Port Au Choix
A visit to Port au Choix (pronounced port-a-schwa) requires a short, 13km (8-mile) detour off the Viking Trail, about 193km (120 miles) north of Gros Morne's northern section (but it will take you something like 5 hours to get there from Gros Morne). The road travels out to a knobby peninsula that's home to a sizable fishing fleet. The windswept landscape overlooking the sea here is low, flat, grassy, and speckled with simple homes.
L'Anse aux Meadows
Newfoundland's northernmost tip is not only exceptionally remote and dramatic, it's also one of the most historically significant archaeological sites in the world. A Viking encampment dating from A.D. 1000 was discovered here in 1960, and has been thoroughly documented by archaeologists since. An especially well-conceived and managed national historic site probes this earliest chapter in European expansion, and an afternoon spent here will definitely fire your imagination.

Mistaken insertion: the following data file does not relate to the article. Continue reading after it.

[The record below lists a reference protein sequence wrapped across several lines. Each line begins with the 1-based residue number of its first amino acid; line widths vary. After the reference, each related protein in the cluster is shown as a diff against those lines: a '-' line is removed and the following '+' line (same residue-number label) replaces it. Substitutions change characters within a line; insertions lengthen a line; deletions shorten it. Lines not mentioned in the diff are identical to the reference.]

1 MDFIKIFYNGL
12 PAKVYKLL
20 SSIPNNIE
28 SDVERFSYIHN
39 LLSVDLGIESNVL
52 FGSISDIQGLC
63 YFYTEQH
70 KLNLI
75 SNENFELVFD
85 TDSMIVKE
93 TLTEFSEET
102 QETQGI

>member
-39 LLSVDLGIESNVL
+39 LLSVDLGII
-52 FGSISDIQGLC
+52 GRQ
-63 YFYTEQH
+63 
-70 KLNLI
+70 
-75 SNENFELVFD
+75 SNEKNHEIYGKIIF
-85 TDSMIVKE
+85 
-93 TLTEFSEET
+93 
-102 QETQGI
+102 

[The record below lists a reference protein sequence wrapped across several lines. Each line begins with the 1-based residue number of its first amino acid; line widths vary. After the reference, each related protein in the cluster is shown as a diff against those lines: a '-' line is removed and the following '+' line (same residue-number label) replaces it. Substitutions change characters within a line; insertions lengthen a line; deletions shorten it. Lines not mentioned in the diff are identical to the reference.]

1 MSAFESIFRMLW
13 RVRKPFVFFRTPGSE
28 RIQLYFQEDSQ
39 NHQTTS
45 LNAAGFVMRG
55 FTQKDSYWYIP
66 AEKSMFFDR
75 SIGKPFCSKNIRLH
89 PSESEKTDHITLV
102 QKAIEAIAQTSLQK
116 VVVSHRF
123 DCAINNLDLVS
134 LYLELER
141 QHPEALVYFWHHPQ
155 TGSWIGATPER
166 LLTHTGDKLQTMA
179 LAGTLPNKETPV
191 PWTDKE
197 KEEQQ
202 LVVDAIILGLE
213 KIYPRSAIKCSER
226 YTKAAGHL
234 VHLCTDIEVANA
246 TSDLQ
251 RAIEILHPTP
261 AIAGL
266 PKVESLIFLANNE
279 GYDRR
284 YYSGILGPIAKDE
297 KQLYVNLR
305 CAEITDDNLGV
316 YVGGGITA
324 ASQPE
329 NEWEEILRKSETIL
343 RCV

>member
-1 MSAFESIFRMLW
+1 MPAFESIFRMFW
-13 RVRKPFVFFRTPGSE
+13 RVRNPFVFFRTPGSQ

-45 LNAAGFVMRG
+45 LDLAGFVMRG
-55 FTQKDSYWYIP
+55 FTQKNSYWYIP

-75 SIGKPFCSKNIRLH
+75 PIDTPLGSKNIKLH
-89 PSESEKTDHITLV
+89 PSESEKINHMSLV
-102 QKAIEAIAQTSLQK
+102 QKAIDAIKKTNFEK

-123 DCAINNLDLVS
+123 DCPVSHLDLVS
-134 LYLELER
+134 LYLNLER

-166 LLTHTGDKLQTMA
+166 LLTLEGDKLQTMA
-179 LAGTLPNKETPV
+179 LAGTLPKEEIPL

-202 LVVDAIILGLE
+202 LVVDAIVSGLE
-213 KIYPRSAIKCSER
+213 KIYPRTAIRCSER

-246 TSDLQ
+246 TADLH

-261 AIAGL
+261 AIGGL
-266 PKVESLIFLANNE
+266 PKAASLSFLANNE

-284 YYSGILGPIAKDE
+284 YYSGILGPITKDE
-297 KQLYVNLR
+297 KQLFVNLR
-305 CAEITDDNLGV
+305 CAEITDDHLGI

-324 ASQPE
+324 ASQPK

The seaport town of St. Anthony was first noted by the famed explorer Jacques Cartier, who came across a settlement of French and Basque fishermen here in 1534 (the town's name might have come from them, not him).
Today, with just 2,700 residents (and dropping), St. Anthony is nevertheless the northern peninsula's largest town and its undisputed commercial center. It's the place to restock with basic supplies or secure a motel room for day trips to L'Anse aux Meadows , which is about 48km (30 miles) north of here, or to grab a boat tour of the surrounding waters -- part of what's known locally as Iceberg Alley. There are also a few historical attractions in the town to waylay you a bit longer.
Note: This information was accurate when it was published, but can change without notice. Please be sure to confirm all rates and details directly with the companies in question before planning your trip.